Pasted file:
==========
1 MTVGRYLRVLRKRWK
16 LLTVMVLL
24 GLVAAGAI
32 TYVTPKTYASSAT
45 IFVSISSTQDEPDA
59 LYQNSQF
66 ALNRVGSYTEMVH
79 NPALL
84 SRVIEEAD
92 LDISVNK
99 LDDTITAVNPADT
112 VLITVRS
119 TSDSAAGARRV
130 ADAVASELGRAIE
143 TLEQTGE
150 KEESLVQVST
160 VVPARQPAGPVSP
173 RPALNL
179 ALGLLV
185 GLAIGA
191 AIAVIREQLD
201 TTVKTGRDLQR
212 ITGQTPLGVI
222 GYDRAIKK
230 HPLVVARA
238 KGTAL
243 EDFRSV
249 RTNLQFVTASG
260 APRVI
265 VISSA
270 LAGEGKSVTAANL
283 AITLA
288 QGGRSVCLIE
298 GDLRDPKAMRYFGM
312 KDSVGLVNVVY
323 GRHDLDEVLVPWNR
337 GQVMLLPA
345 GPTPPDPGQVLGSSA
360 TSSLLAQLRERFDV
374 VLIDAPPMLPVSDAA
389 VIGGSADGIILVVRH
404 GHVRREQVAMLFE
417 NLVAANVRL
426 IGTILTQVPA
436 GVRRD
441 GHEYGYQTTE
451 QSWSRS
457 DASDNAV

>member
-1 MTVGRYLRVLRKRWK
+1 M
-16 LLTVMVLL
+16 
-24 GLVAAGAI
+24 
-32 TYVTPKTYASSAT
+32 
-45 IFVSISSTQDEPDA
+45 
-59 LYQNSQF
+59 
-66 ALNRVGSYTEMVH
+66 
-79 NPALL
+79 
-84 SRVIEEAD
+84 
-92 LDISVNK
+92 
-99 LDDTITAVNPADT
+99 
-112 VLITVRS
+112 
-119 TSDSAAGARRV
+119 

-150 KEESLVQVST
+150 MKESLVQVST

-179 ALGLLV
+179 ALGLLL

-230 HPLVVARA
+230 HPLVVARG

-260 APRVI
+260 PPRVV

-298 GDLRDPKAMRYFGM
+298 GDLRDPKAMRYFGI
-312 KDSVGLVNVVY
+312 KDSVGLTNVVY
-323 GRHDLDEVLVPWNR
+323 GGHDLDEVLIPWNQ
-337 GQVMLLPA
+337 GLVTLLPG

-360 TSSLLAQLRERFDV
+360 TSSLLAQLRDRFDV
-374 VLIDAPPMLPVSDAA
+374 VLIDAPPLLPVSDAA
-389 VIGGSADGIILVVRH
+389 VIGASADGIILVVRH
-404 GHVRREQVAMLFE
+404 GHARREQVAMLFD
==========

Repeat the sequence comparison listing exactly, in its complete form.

1 MTVGRYLRVLRKRWK
16 LLTVMVLL
24 GLVAAGAI
32 TYVTPKTYASSAT
45 IFVSISSTQDEPDA
59 LYQNSQF
66 ALNRVGSYTEMVH
79 NPALL
84 SRVIEEAD
92 LDISVNK
99 LDDTITAVNPADT
112 VLITVRS
119 TSDSAAGARRV
130 ADAVASELGRAIE
143 TLEQTGE
150 KEESLVQVST
160 VVPARQPAGPVSP
173 RPALNL
179 ALGLLV
185 GLAIGA
191 AIAVIREQLD
201 TTVKTGRDLQR
212 ITGQTPLGVI
222 GYDRAIKK
230 HPLVVARA
238 KGTAL
243 EDFRSV
249 RTNLQFVTASG
260 APRVI
265 VISSA
270 LAGEGKSVTAANL
283 AITLA
288 QGGRSVCLIE
298 GDLRDPKAMRYFGM
312 KDSVGLVNVVY
323 GRHDLDEVLVPWNR
337 GQVMLLPA
345 GPTPPDPGQVLGSSA
360 TSSLLAQLRERFDV
374 VLIDAPPMLPVSDAA
389 VIGGSADGIILVVRH
404 GHVRREQVAMLFE
417 NLVAANVRL
426 IGTILTQVPA
436 GVRRD
441 GHEYGYQTTE
451 QSWSRS
457 DASDNAV

>member
-1 MTVGRYLRVLRKRWK
+1 M
-16 LLTVMVLL
+16 
-24 GLVAAGAI
+24 
-32 TYVTPKTYASSAT
+32 
-45 IFVSISSTQDEPDA
+45 
-59 LYQNSQF
+59 
-66 ALNRVGSYTEMVH
+66 
-79 NPALL
+79 
-84 SRVIEEAD
+84 
-92 LDISVNK
+92 
-99 LDDTITAVNPADT
+99 
-112 VLITVRS
+112 
-119 TSDSAAGARRV
+119 

-150 KEESLVQVST
+150 MKESLVQVST

-179 ALGLLV
+179 ALGLLL

-230 HPLVVARA
+230 HPLVVARG

-260 APRVI
+260 PPRVV

-298 GDLRDPKAMRYFGM
+298 GDLRDPKAMRYFGI
-312 KDSVGLVNVVY
+312 KDSVGLTNVVY
-323 GRHDLDEVLVPWNR
+323 GGHDLDEVLIPWNQ
-337 GQVMLLPA
+337 GLVTLLPG

-360 TSSLLAQLRERFDV
+360 TSSLLAQLRDRFDV
-374 VLIDAPPMLPVSDAA
+374 VLIDAPPLLPVSDAA
-389 VIGGSADGIILVVRH
+389 VIGASADGIILVVRH
-404 GHVRREQVAMLFE
+404 GHARREQVAMLFD